I’m trying to convince myself that writing a blog post is productive, because at least I’m writing. I’ve yet to write anything of substance for this semester. Don’t get me wrong, I probably have about eight or nine or ten single spaced pages of nonsense, but nonsense just won’t cut it.
It’s just that I have this problem: every time I sit down to write lately, all I can think about is Robert. You don’t need to analyze me; I’ll do it for you. If I’m sitting down to write and all I can think about is one person, then that probably means there is an important story to be told.
So why not tell it? Good question. Because it hurts too much? Maybe I’m afraid? It makes me feel too vulnerable? Because I don’t even know what I have to say about him? The story isn’t just about him; its about me, it’s about people who are here and safe and out of harm’s way… people who I worried about for years. It’s about how I didn’t worry enough for Robert.
If I were to start my story, here is what I would say: “Robert was killed on Jeremy’s birthday.”
That is as far as I can get. I can’t write about sitting on my parent’s couch and getting a call from my brother telling me that he heard that Robert had been killed in Afghanistan. How Jeremy asked me to find out if it was true, to look on facebook, to make some calls. I can’t write about how I searched the internet Â for hours like I was some kind of cyber detective looking for clues, even though my good friend John spoke with Robert’s mother and called to let me know. I don’t want to talk about how angry I was that the newspapers and tv stations weren’t announcing his death. Where was his picture? I don’t want to talk about how physically sick I felt and still feel when I actually saw his photo on tv, next to the words “Soldier Killed in Afghanistan.” I don’t want to write about how I still haven’t talked to his sister Becky since the funeral. How I don’t know how she is doing. How I don’t know how his two- maybe even three- year old daughter is doing.
I don’t want to write about how for years I made deals with God, crying and pleading, “If you bring Nicholas home safely I will never ever in my life smoke a cigarette again; I’ll go back to church. If you bring him home, I don’t care if he and I never even speak again, as long as he’s safe” or how I bargained with powers I don’t know for sure exisit to keep Gene and Stephan alive too. How even now, the USS Enterprise holds a special place in my heart. How that for years I was so terrified that something would happen to my friends. How I obsessed about it. How I was convinced that one day I would be forced to stand in front of a flag draped casket, to see their uniforms, empty boots on the side, to hear someone play Taps. I don’t want to write about how years later, when they were all safe and finished their tours of duty, there I was looking at a young boy’s empty boots, uniform, gun. I don’t want to write about how I didn’t even consider this being an option. How I didn’t obsess over Robert.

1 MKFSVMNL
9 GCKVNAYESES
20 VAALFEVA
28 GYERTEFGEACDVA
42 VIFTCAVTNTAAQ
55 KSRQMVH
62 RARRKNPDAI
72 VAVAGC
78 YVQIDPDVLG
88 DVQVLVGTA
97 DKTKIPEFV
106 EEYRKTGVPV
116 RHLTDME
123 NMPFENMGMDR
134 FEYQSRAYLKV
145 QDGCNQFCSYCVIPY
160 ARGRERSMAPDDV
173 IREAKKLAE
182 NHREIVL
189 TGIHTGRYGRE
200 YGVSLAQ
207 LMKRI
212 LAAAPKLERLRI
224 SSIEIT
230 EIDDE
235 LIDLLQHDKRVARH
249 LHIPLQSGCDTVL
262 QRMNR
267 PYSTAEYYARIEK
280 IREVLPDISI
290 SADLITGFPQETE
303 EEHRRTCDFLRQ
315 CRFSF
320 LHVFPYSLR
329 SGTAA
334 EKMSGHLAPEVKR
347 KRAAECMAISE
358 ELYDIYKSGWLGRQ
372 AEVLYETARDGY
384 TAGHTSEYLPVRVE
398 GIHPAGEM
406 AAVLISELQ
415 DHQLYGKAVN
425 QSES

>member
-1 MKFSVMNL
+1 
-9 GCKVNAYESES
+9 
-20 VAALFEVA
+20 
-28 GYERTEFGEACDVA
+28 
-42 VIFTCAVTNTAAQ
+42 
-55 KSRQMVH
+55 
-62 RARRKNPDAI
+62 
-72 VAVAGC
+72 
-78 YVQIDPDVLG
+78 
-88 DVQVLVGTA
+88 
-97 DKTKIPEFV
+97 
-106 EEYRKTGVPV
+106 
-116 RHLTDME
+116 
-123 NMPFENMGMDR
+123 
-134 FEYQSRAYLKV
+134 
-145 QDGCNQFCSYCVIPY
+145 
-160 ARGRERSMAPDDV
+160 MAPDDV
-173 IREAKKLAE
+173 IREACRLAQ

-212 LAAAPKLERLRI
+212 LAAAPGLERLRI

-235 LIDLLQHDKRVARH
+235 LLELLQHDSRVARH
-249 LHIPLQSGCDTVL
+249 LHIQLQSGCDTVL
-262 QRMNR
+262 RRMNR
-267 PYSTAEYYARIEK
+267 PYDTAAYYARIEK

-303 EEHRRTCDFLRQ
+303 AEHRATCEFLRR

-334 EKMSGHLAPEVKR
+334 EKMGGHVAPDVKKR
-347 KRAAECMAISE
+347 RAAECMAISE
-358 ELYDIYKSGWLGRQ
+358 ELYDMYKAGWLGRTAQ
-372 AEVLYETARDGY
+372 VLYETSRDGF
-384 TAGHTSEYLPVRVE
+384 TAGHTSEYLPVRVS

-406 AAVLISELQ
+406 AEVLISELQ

No, I don’t want to write about that. I don’t want to write about how the day before Robert shipped out, I told him he’d be fine “because I know everything.” My signature line. “Trust me; I know everything.” I hate those words. I hate myself for ever speaking those words. I don’t want to write about how we’d instant message each other at 3:00am because we both couldn’t sleep. How we’d always talk about my grad school applications, and how much work it all was. How he’d send me messages just to check in and make sure I wasn’t overdoing it; that I was taking care of myself. I don’t want to write about how he was a much better friend to me than I was to him. I don’t want to remember those conversations, even though they are all that’s really left.
I was looking through pictures of my oldest brother’s wedding a few weeks ago, when all of a sudden I saw Robert. I had looked at this picture many times before, but never did I notice him in the pew as Mike and I walked down the aisle. He looked so happy. He was always such a good friend to Jeremy; he looked up to him. Robert was still in high school then. He hadn’t yet enlisted. I remember how at Jeremy’s wedding he was talking about what a great time he was having, how he said he would have done the whole night over again when it was over.
Wouldn’t that be nice? To have the chance to do the whole night over….
You do realize how much you’ve written, right? About this thing you don’t want to write about.
Erin, writing isn’t for wimps. You’re not a wimp. So what if it hurts? So what if it makes you cry and wail and scream and lay down to cry some more? You’re a writer. Just fucking do it.
Oh Elizabeth, how I love you.
And I love you.
You’re correct; towards the end I realized how much I had actually already written just right here. Perhaps this was a jumping point for me. Now I actually have to take my thoughts here and write….
We call this “free writing.” A useful tool, I think.
This was a well written piece, straight from the heart. Sorry about your loss babe.
Thank you Rachel.
Sending you a hug and some wise words from our friend Elizabeth Hilts: Write the shit out of it.
Thanks Daisy. Love you.
This was awesome. I’m sure Robert is looking down right now and smiling.
Now… Write the hell out of this!
Much love (and kisses)
Thank you, Lisa….